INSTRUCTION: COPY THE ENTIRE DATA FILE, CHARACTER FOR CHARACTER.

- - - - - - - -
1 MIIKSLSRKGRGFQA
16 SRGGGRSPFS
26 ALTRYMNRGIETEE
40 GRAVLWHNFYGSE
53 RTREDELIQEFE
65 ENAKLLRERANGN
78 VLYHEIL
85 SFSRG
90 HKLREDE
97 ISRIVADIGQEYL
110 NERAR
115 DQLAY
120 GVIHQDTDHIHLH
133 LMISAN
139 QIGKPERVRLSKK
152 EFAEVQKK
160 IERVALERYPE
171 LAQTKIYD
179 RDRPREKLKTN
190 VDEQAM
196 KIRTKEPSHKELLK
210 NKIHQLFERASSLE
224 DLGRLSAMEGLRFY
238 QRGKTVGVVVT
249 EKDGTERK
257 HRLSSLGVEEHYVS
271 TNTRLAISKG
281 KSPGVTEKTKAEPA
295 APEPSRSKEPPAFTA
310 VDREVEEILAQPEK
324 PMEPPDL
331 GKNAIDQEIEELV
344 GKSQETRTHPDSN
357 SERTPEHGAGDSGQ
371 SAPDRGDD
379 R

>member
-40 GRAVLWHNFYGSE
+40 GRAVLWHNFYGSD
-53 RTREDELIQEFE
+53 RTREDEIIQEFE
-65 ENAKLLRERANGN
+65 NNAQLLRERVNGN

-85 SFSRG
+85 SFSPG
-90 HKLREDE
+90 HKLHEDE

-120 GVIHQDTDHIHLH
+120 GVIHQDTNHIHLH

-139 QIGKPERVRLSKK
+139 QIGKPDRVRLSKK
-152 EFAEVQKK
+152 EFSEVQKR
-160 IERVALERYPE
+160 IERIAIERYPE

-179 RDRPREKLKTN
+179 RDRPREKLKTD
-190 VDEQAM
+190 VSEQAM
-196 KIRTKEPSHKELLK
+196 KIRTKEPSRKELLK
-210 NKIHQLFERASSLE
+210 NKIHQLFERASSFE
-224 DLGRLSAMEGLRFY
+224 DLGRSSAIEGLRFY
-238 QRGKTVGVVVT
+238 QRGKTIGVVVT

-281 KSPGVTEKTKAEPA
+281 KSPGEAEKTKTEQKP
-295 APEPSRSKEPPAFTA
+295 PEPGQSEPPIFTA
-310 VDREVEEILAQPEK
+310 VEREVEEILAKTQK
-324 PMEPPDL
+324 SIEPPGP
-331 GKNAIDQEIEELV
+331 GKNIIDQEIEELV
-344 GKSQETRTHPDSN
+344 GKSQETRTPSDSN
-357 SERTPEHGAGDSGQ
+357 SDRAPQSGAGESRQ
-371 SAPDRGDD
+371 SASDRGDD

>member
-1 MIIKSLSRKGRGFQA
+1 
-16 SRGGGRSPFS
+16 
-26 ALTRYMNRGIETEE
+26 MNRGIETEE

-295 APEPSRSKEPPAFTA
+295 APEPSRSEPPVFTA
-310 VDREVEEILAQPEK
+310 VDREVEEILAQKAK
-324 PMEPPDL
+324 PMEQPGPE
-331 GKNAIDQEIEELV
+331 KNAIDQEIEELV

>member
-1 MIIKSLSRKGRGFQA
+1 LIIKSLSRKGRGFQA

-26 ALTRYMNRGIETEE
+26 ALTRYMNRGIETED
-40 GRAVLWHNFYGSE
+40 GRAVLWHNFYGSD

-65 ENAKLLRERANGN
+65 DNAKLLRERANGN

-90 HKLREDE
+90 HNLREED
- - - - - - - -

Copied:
1 MIIKSLSRKGRGFQA
16 SRGGGRSPFS
26 ALTRYMNRGIETEE
40 GRAVLWHNFYGSE
53 RTREDELIQEFE
65 ENAKLLRERANGN
78 VLYHEIL
85 SFSRG
90 HKLREDE
97 ISRIVADIGQEYL
110 NERAR
115 DQLAY
120 GVIHQDTDHIHLH
133 LMISAN
139 QIGKPERVRLSKK
152 EFAEVQKK
160 IERVALERYPE
171 LAQTKIYD
179 RDRPREKLKTN
190 VDEQAM
196 KIRTKEPSHKELLK
210 NKIHQLFERASSLE
224 DLGRLSAMEGLRFY
238 QRGKTVGVVVT
249 EKDGTERK
257 HRLSSLGVEEHYVS
271 TNTRLAISKG
281 KSPGVTEKTKAEPA
295 APEPSRSKEPPAFTA
310 VDREVEEILAQPEK
324 PMEPPDL
331 GKNAIDQEIEELV
344 GKSQETRTHPDSN
357 SERTPEHGAGDSGQ
371 SAPDRGDD
379 R

>member
-40 GRAVLWHNFYGSE
+40 GRAVLWHNFYGSD
-53 RTREDELIQEFE
+53 RTREDEIIQEFE
-65 ENAKLLRERANGN
+65 NNAQLLRERVNGN

-85 SFSRG
+85 SFSPG
-90 HKLREDE
+90 HKLHEDE

-120 GVIHQDTDHIHLH
+120 GVIHQDTNHIHLH

-139 QIGKPERVRLSKK
+139 QIGKPDRVRLSKK
-152 EFAEVQKK
+152 EFSEVQKR
-160 IERVALERYPE
+160 IERIAIERYPE

-179 RDRPREKLKTN
+179 RDRPREKLKTD
-190 VDEQAM
+190 VSEQAM
-196 KIRTKEPSHKELLK
+196 KIRTKEPSRKELLK
-210 NKIHQLFERASSLE
+210 NKIHQLFERASSFE
-224 DLGRLSAMEGLRFY
+224 DLGRSSAIEGLRFY
-238 QRGKTVGVVVT
+238 QRGKTIGVVVT

-281 KSPGVTEKTKAEPA
+281 KSPGEAEKTKTEQKP
-295 APEPSRSKEPPAFTA
+295 PEPGQSEPPIFTA
-310 VDREVEEILAQPEK
+310 VEREVEEILAKTQK
-324 PMEPPDL
+324 SIEPPGP
-331 GKNAIDQEIEELV
+331 GKNIIDQEIEELV
-344 GKSQETRTHPDSN
+344 GKSQETRTPSDSN
-357 SERTPEHGAGDSGQ
+357 SDRAPQSGAGESRQ
-371 SAPDRGDD
+371 SASDRGDD

>member
-1 MIIKSLSRKGRGFQA
+1 
-16 SRGGGRSPFS
+16 
-26 ALTRYMNRGIETEE
+26 MNRGIETEE

-295 APEPSRSKEPPAFTA
+295 APEPSRSEPPVFTA
-310 VDREVEEILAQPEK
+310 VDREVEEILAQKAK
-324 PMEPPDL
+324 PMEQPGPE
-331 GKNAIDQEIEELV
+331 KNAIDQEIEELV

>member
-1 MIIKSLSRKGRGFQA
+1 LIIKSLSRKGRGFQA

-26 ALTRYMNRGIETEE
+26 ALTRYMNRGIETED
-40 GRAVLWHNFYGSE
+40 GRAVLWHNFYGSD

-65 ENAKLLRERANGN
+65 DNAKLLRERANGN

-90 HKLREDE
+90 HNLREED